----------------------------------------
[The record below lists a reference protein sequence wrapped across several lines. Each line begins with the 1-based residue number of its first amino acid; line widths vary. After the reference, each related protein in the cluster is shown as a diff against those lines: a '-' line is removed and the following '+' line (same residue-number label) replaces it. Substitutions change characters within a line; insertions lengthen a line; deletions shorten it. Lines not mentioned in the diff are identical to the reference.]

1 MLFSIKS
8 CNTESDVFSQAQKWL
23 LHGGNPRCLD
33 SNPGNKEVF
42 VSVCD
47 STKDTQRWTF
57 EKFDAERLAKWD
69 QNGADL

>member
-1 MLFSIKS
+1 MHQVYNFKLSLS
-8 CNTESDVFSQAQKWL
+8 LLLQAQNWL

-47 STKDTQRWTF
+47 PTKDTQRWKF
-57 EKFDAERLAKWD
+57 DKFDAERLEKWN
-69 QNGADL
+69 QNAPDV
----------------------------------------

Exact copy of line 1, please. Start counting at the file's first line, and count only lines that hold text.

[The record below lists a reference protein sequence wrapped across several lines. Each line begins with the 1-based residue number of its first amino acid; line widths vary. After the reference, each related protein in the cluster is shown as a diff against those lines: a '-' line is removed and the following '+' line (same residue-number label) replaces it. Substitutions change characters within a line; insertions lengthen a line; deletions shorten it. Lines not mentioned in the diff are identical to the reference.]